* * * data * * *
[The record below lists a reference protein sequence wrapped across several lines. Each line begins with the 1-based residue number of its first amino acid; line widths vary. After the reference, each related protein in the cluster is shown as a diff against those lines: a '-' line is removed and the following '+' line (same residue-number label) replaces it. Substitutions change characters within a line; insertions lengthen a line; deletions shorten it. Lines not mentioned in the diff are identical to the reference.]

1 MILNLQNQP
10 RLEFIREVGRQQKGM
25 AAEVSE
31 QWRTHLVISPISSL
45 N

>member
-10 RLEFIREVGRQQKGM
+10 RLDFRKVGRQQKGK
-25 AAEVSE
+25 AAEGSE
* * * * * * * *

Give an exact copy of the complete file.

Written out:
[The record below lists a reference protein sequence wrapped across several lines. Each line begins with the 1-based residue number of its first amino acid; line widths vary. After the reference, each related protein in the cluster is shown as a diff against those lines: a '-' line is removed and the following '+' line (same residue-number label) replaces it. Substitutions change characters within a line; insertions lengthen a line; deletions shorten it. Lines not mentioned in the diff are identical to the reference.]

1 MILNLQNQP
10 RLEFIREVGRQQKGM
25 AAEVSE
31 QWRTHLVISPISSL
45 N

>member
-10 RLEFIREVGRQQKGM
+10 RLDFRKVGRQQKGK
-25 AAEVSE
+25 AAEGSE